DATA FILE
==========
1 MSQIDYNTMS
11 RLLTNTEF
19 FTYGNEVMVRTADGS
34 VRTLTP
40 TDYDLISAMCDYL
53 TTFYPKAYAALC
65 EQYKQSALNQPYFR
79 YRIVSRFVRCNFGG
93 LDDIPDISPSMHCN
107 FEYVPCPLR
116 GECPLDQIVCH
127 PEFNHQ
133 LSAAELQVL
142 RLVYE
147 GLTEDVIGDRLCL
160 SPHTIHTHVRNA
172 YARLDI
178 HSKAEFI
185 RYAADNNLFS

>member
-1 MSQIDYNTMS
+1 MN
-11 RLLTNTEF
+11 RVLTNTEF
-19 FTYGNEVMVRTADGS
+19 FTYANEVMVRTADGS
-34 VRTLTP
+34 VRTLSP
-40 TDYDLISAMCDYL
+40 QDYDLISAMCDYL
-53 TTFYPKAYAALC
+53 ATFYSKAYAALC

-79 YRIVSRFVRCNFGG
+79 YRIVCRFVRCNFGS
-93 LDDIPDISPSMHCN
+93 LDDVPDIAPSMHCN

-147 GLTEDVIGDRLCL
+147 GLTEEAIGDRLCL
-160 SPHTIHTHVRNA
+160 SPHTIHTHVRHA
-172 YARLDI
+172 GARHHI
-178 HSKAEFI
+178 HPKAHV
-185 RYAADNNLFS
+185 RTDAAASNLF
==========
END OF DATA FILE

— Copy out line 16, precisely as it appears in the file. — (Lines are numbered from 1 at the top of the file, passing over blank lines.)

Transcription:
160 SPHTIHTHVRNA